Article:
The district court denied Jones' motion, considering the mistake to be more in the nature of inadvertence, excusable neglect, or newly discovered evidence, governed by Rule 60(b). Rule 60(b) contains a one-year statute of limitations not contained in Rule 60(a). Because Jones filed his motion more than one year after the court entered judgment in 1977, the district court denied the motion.

view counter

We agree with the district court that if any mistake occurred in the original order entered in 1977, it was a mistake governed by Rule 60(b) and not a clerical mistake governed by Rule 60(a). In West Virginia Oil & Gas Co., Inc. v. George E. Breece Lumber Co., Inc., 213 F.2d 702 (5th Cir.1954), this court addressed a situation similar in all material respects to the present case. In that case we held that a real estate description that awarded land to one party contrary to the intention of the litigants was not a clerical error, but is "one of substance" governed specifically by Rule 60(b)(1). Id. at 705-06.


Although Rule 60(a) clerical mistakes need not be made by the clerk, they must be in the nature of recitation of amanuensis mistakes that a clerk might make. They are not errors of substantive judgment. Trahan v. First National Bank of Ruston, 720 F.2d 832 (5th Cir.1983); Dura-Wood Treating Co. v. Century Forest Industries, Inc., 694 F.2d 112, 114 (5th Cir.1982); Warner v. City of Bay St. Louis, 526 F.2d 1211, 1212 (5th Cir.1976). The mistake in the present case affects the substantive rights of the parties. It is not clerical, and if it in fact occurred, it is one of mistake, inadvertence, surprise, or excusable neglect governed by Rule 60(b)(1) and barred by the Rule 60(b) one-year statute of limitations.3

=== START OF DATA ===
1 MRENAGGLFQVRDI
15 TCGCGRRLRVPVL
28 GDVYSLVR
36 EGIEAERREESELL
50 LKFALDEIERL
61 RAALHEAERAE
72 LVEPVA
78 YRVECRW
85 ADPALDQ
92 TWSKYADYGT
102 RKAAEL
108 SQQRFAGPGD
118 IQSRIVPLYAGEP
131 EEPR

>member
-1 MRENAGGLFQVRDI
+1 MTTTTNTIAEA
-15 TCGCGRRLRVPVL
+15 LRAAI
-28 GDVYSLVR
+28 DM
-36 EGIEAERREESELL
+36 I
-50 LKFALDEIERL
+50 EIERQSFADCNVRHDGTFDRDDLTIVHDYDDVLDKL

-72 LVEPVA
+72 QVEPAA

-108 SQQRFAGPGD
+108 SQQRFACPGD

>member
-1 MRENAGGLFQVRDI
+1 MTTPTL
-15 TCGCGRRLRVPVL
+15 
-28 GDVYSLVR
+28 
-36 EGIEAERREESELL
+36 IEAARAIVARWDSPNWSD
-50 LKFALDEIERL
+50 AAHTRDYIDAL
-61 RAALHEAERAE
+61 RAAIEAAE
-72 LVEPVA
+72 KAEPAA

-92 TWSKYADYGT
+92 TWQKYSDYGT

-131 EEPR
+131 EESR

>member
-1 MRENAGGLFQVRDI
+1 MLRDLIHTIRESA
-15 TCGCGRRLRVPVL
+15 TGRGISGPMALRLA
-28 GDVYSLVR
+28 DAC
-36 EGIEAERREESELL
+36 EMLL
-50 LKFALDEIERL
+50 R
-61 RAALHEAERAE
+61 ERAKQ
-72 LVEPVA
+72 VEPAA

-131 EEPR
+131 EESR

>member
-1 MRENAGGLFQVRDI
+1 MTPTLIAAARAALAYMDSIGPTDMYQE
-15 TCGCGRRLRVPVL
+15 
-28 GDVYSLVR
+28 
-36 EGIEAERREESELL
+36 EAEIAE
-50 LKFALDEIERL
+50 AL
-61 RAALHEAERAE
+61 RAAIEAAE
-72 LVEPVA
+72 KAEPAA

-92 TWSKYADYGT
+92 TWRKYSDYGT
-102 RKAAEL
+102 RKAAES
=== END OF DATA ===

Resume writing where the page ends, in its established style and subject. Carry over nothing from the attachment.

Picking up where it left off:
The limitations period in Rule 60(b), of course, does not bar a separate action for equitable relief in favor of parties free from fault or negligence. See West Virginia Oil & Gas Co., 213 F.2d at 707; Hale v. Ralston Purina Co., 432 F.2d 156, 160 (8th Cir.1970). Without deciding the fault or negligence issue, however, we hold that Jones has improperly attempted to obtain equitable relief through a proposed amendment to a previous order. The order of the district court dismissing Jones' Rule 60 motion is therefore




Miss.Code Ann. Sec. 15-1-13 (1972)


Sometime prior to July of 1981, Anderson-Tully noticed that Jones had been cutting timber from land it owned pursuant to the 1977 court order. Consequently, it filed a Suit for Enforcement of Judgment in a United States District Court requesting an injunction and damages in the amount of $8,015.00. Because the plaintiff requested damages, the district court deemed the suit to be a new lawsuit and not a continuation of the previous action, and in December of 1981 dismissed the action because the amount in controversy was less than the $10,000 required for federal jurisdiction


Rule 60(b) contains six specifically enumerated grounds for relief, only three of which must be asserted within one year from the date the court enters a final judgment. While Rule 60(b)(6), to which the one-year limitations period is not applicable, allows the court to grant relief for "any other reason justifying relief from the operation of the judgment," West Virginia Oil & Gas Co., Inc. v. George E. Breece Lumber Co., Inc., 213 F.2d 702 (5th Cir.1954), a case directly on point with the present case, holds that a mistake in a legal property description specifically is covered by Rule 60(b)(1)